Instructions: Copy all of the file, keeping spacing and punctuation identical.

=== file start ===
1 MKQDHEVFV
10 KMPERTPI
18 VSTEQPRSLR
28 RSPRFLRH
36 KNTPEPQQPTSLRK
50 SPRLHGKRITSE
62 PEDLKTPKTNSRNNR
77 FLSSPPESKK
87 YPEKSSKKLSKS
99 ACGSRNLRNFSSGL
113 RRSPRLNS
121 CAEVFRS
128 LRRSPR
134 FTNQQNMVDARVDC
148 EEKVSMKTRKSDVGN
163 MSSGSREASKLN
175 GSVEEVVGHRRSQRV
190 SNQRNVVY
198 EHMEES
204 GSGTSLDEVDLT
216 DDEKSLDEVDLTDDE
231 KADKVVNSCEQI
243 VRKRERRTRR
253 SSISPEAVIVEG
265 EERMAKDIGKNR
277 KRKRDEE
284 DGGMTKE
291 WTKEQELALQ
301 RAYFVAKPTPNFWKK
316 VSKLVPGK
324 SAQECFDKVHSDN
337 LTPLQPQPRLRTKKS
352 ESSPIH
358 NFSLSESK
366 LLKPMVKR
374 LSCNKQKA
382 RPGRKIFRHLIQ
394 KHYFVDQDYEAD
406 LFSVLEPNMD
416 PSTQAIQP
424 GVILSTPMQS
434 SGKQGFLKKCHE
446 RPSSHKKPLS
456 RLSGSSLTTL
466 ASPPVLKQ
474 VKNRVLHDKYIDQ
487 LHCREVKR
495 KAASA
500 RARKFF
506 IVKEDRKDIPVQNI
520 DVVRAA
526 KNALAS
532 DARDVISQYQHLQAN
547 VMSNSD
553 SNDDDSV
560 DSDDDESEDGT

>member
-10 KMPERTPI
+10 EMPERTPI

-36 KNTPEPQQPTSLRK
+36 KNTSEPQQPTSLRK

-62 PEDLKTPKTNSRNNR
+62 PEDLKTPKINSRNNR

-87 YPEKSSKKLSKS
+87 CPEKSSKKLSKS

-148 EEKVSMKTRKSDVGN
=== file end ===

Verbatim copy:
1 MKQDHEVFV
10 KMPERTPI
18 VSTEQPRSLR
28 RSPRFLRH
36 KNTPEPQQPTSLRK
50 SPRLHGKRITSE
62 PEDLKTPKTNSRNNR
77 FLSSPPESKK
87 YPEKSSKKLSKS
99 ACGSRNLRNFSSGL
113 RRSPRLNS
121 CAEVFRS
128 LRRSPR
134 FTNQQNMVDARVDC
148 EEKVSMKTRKSDVGN
163 MSSGSREASKLN
175 GSVEEVVGHRRSQRV
190 SNQRNVVY
198 EHMEES
204 GSGTSLDEVDLT
216 DDEKSLDEVDLTDDE
231 KADKVVNSCEQI
243 VRKRERRTRR
253 SSISPEAVIVEG
265 EERMAKDIGKNR
277 KRKRDEE
284 DGGMTKE
291 WTKEQELALQ
301 RAYFVAKPTPNFWKK
316 VSKLVPGK
324 SAQECFDKVHSDN
337 LTPLQPQPRLRTKKS
352 ESSPIH
358 NFSLSESK
366 LLKPMVKR
374 LSCNKQKA
382 RPGRKIFRHLIQ
394 KHYFVDQDYEAD
406 LFSVLEPNMD
416 PSTQAIQP
424 GVILSTPMQS
434 SGKQGFLKKCHE
446 RPSSHKKPLS
456 RLSGSSLTTL
466 ASPPVLKQ
474 VKNRVLHDKYIDQ
487 LHCREVKR
495 KAASA
500 RARKFF
506 IVKEDRKDIPVQNI
520 DVVRAA
526 KNALAS
532 DARDVISQYQHLQAN
547 VMSNSD
553 SNDDDSV
560 DSDDDESEDGT

>member
-10 KMPERTPI
+10 EMPERTPI

-36 KNTPEPQQPTSLRK
+36 KNTSEPQQPTSLRK

-62 PEDLKTPKTNSRNNR
+62 PEDLKTPKINSRNNR

-87 YPEKSSKKLSKS
+87 CPEKSSKKLSKS

-148 EEKVSMKTRKSDVGN